Bright Leaves (review)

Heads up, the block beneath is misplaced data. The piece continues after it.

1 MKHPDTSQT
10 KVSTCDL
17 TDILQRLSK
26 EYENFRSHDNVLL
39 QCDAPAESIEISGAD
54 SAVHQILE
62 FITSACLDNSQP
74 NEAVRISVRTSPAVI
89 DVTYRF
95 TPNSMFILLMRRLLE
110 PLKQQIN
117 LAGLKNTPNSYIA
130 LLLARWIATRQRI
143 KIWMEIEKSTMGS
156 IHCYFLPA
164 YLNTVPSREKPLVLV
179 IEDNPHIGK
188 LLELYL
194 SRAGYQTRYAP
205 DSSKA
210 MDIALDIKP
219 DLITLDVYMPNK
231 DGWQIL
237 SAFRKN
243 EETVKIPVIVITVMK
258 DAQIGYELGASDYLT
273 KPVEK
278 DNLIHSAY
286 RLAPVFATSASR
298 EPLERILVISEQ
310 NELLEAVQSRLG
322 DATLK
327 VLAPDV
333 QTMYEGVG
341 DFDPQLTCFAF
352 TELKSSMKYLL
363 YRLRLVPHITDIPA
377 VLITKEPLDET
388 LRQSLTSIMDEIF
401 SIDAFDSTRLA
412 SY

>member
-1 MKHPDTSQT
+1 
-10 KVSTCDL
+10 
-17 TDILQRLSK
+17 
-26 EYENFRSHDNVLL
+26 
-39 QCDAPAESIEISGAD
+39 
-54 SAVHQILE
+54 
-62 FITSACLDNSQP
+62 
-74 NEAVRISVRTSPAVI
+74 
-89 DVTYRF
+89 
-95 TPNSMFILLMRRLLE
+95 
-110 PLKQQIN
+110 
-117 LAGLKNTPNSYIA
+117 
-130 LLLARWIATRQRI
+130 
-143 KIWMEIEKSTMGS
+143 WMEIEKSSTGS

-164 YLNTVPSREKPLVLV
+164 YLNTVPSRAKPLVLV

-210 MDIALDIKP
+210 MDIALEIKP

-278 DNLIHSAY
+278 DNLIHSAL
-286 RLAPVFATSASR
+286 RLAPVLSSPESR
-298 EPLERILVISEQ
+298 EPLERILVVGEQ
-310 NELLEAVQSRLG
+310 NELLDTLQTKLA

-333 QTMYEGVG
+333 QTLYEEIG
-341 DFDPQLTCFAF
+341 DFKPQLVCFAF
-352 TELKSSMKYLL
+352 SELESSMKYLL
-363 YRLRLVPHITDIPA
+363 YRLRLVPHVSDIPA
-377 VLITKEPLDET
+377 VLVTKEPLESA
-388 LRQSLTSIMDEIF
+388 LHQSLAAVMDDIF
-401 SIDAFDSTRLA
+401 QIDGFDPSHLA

Who’d have thunk that a freeform meditation on tobacco, family, and filmmaking would be so compelling? Documentarian Ross McElwee, whose great grandfather helped launch the tobacco industry, returns to his childhood home of North Carolina to meander through an exploration of his heritage, but “documentary” isn’t quite the word to describe the result — it’s more like a free-association video montage or a lucid dream. With the 1950 Gary Cooper/Patricia Neal movie Bright Leaf as his jumping off point — McElwee suspects that the tobacco soap opera may have been inspired by his great grandfather’s life — the filmmaker rambles through the one-two punch of his family’s heritage (all the guilt of contributing to a worldwide tobacco addiction with none of the massive wealth and power), his “addiction” to filmmaking that has compelled him to shoot his son at all stages of his life in an attempt to prevent him from growing past all the adorable stages, and the willful blindness of tobacco people to the harm their product does. It’s all tied together with clips from Bright Leaf and old home movies and McElwee’s self-analysis of his own quirks and neuroses, and it couldn’t be more fascinating.